Example B 1423b illustrates another graph in disparity (pixels) over time. As illustrated in example B 1423b, the applied disparity 1427 begins to ramp up at a time (t-n.sub.2) before the measured disparity 1429 increases. For instance, disparity B 1425b may be a predicted disparity for a moving object and time t may be a predicted entrance time (for entering an overlapping region and/or a blending region, for example) for the moving object. Before the predicted entrance time, the electronic device 102 may begin ramping up the applied disparity 1427. For example, the electronic device 102 may determine and/or apply one or more warp vectors in accordance with a warping ramp (in accordance with the applied disparity 1427, for instance). In some approaches, the slope of the warping ramp may be predetermined and/or static. The electronic device 102 may start warping sooner for nearby objects (e.g., objects with higher disparity) compared to distant objects (e.g., objects with lower disparity). For instance, because disparity A 1425a is greater than disparity B 1425b, warping may begin sooner in example A 1423b compared to example B 1423b (e.g., disparity A>disparity B.fwdarw.n.sub.1>n.sub.2). For example, n.sub.1 may be a greater amount of time than n.sub.2, where n.sub.1 and n.sub.2 indicate amounts of time and/or numbers of frames.

As illustrated by FIG. 14, the warping start time (e.g., frame) may be determined based on the predicted disparity and the predicted entrance time. For instance, with a predetermined slope, a warping start time (e.g., t-n.sub.1 or t-n.sub.2) and/or a warping ramp may be determined by finding a line with the slope that intersects with the predicted disparity and predicted entrance time. For example, an intersection of the line with the current disparity (e.g., 0 or another disparity) may be the warp start time. The examples 1423a-b described in connection with FIG. 14 may assume that overlapping region background objects are at infinity (e.g., zero disparity) before the foreground object enters.

It should be noted that a look ahead buffer may be a function of depth. For example, n.sub.i=f(D.sub.i), where D.sub.i is a disparity or depth.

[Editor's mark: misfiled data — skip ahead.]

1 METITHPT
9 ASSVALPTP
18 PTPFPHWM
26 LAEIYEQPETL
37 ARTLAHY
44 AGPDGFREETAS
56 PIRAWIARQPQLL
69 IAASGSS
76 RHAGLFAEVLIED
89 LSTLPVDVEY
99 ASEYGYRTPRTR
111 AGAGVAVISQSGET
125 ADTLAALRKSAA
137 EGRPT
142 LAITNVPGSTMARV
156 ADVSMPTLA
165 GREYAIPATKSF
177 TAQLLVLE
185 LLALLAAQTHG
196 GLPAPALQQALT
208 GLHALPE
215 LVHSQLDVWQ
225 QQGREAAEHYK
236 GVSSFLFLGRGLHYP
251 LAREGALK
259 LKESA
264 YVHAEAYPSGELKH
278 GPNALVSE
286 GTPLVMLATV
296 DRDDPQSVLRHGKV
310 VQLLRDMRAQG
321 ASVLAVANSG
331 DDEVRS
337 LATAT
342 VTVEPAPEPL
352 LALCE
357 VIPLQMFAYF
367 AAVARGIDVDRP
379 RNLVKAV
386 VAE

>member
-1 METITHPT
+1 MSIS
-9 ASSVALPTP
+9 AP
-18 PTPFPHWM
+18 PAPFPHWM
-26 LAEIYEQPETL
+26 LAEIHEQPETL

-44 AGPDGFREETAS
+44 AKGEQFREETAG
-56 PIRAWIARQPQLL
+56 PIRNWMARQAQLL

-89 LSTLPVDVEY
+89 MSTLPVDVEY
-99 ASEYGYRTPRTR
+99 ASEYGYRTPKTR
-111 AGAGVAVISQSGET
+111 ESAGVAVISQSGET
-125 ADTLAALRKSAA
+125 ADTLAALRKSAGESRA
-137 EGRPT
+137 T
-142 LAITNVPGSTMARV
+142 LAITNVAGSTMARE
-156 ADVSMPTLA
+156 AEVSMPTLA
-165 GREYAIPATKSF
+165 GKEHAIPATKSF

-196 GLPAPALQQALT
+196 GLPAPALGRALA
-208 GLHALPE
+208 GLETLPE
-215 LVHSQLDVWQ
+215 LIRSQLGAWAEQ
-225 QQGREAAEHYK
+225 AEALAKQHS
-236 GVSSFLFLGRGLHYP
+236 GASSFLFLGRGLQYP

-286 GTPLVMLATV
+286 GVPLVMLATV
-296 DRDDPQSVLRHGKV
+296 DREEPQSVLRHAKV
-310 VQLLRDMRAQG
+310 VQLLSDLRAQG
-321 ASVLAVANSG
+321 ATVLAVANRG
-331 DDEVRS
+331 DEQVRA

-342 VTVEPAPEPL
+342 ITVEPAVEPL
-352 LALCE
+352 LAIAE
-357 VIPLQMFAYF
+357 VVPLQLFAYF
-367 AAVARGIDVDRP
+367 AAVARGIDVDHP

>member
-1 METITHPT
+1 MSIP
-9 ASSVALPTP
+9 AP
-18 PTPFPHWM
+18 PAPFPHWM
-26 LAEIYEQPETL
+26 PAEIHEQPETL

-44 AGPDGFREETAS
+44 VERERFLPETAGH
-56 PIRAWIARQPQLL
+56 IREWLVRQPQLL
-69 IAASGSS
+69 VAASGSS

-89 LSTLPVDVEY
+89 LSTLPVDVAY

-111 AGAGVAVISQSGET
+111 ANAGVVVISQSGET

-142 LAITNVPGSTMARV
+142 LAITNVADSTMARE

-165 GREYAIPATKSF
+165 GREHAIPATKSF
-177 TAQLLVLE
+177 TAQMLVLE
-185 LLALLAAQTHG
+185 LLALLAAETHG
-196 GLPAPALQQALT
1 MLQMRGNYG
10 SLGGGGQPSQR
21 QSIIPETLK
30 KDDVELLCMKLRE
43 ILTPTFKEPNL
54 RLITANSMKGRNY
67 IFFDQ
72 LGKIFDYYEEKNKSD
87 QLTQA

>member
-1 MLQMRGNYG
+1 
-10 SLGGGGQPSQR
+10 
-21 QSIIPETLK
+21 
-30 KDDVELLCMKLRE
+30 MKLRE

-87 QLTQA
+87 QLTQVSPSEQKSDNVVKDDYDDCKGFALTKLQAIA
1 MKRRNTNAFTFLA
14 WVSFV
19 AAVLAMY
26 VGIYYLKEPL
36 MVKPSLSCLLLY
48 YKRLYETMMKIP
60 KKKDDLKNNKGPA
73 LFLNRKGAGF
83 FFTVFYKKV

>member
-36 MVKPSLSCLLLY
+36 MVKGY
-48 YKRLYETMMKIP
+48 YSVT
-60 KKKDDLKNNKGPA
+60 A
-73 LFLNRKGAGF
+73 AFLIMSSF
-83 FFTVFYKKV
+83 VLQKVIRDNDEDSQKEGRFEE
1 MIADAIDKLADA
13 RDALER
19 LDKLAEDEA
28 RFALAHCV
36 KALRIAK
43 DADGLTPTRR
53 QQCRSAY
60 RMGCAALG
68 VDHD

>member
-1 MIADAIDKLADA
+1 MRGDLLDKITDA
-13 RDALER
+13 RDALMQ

FIG. 15 is a diagram illustrating an example 1531 of temporal smoothing and look ahead in accordance with some configurations of the systems and methods disclosed herein. In particular, FIG. 15 illustrates a graph in disparity (pixels) over time. As illustrated in the example 1531, the applied disparity 1527 begins to ramp up at a time before the measured disparity 1529 increases and then ramps down smoothly after the measured disparity 1529 decreases. In temporal smoothing and look ahead, a non-causal filter may be applied in a case that a subsequent or look ahead disparity is greater than a current disparity (and/or if a subsequent disparity minus the current disparity is greater than a threshold). For example, the electronic device 102 may average the current disparity with a subsequent (e.g., look ahead) disparity. A causal filter may be applied in a case that a subsequent or look ahead disparity is less than a current disparity (and/or if the current disparity minus the subsequent disparity is greater than a threshold). For example, the electronic device 102 may average the current disparity with a past disparity.

FIG. 16 is a diagram illustrating an example of a look ahead disparity buffer 1601 and an example of a method 1600 for temporal smoothing and look ahead. The method 1600 may be performed by the electronic device 102 described in connection with FIG. 1. For instance, the electronic device 102 may determine and/or maintain a look ahead disparity buffer 1601. In the example illustrated in FIG. 16, the look ahead disparity buffer ranges from D.sub.t to D.sub.t+5, where D.sub.t is a disparity at time t, and D.sub.t+5 is a disparity at time t+5 (e.g., the current frame plus 5 frames). It should be noted that in different configurations, more or fewer look ahead disparities may be determined and/or maintained.